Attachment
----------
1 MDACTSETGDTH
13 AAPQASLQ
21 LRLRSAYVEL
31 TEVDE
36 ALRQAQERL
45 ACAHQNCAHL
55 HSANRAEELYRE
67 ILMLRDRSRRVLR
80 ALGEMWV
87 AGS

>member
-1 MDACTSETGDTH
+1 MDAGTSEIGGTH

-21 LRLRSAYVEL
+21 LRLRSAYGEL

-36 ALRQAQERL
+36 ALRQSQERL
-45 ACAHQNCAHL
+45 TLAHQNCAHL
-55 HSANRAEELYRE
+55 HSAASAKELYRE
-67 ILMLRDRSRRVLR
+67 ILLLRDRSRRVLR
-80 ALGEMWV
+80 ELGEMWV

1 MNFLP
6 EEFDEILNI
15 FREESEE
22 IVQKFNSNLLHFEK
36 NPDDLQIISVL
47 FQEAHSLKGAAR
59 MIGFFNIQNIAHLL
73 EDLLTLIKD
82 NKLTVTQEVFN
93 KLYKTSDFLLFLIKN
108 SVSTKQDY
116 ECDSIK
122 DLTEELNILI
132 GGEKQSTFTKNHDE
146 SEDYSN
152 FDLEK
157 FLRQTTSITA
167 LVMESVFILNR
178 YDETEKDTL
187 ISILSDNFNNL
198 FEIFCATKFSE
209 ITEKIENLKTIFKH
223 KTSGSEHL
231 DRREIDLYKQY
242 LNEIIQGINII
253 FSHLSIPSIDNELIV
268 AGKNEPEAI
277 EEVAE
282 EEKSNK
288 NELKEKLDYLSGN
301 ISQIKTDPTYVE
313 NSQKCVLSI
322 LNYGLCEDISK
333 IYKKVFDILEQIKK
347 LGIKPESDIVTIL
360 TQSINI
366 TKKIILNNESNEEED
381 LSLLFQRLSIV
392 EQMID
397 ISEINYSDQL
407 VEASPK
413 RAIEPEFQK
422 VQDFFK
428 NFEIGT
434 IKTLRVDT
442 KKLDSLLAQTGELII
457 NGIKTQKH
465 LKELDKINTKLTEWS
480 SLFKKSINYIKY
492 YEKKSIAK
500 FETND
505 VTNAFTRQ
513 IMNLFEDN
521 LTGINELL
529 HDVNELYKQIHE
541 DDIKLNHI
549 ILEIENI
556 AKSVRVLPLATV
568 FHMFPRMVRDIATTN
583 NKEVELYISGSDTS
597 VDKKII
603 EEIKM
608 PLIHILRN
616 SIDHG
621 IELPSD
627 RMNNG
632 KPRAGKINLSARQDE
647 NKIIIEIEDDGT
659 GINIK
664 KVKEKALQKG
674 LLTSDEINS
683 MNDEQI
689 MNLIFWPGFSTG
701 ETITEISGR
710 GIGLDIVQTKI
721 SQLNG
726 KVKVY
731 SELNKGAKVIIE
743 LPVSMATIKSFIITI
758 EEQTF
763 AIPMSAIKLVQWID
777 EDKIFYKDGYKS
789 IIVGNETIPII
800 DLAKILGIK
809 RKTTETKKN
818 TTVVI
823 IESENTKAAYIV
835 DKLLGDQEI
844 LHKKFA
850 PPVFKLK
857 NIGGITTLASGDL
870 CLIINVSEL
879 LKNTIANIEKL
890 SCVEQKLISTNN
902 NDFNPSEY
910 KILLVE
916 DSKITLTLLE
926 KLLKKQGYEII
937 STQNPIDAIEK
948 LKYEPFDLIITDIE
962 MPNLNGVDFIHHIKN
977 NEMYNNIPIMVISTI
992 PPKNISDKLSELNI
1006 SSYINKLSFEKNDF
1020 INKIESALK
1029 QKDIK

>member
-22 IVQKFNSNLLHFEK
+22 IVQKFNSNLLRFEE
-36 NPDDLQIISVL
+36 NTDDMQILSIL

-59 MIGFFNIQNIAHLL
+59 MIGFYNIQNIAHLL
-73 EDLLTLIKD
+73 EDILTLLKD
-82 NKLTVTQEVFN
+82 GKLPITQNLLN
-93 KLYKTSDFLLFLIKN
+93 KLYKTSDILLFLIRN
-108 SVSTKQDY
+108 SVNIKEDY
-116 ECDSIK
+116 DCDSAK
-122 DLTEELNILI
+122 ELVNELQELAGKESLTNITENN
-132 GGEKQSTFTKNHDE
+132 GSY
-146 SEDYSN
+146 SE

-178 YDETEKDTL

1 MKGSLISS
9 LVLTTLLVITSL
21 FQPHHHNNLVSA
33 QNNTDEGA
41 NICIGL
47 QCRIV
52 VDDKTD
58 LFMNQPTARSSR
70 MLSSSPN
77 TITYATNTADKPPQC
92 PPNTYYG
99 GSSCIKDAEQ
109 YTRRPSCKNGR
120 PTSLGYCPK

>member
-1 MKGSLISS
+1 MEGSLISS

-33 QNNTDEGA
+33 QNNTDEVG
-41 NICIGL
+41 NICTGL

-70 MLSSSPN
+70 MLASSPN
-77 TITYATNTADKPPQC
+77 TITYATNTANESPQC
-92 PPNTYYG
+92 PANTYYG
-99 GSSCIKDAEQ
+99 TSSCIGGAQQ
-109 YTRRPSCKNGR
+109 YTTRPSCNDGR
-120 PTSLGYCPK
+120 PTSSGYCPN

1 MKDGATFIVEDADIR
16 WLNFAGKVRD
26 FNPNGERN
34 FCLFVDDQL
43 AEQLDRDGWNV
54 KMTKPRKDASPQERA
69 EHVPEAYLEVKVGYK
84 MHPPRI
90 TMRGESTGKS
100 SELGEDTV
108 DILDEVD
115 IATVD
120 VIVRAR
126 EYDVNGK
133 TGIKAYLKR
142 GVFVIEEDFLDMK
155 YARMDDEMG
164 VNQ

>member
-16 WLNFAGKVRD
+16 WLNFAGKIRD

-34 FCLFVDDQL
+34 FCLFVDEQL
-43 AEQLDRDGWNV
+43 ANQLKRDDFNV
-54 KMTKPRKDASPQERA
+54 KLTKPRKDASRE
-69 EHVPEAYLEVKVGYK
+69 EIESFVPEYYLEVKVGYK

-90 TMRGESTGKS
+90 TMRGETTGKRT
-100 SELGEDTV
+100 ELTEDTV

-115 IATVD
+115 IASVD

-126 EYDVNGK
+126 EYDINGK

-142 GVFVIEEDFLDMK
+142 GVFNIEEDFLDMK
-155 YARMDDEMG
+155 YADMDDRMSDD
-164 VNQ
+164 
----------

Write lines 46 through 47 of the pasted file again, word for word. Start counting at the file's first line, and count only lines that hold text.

198 FEIFCATKFSE
209 ITEKIENLKTIFKH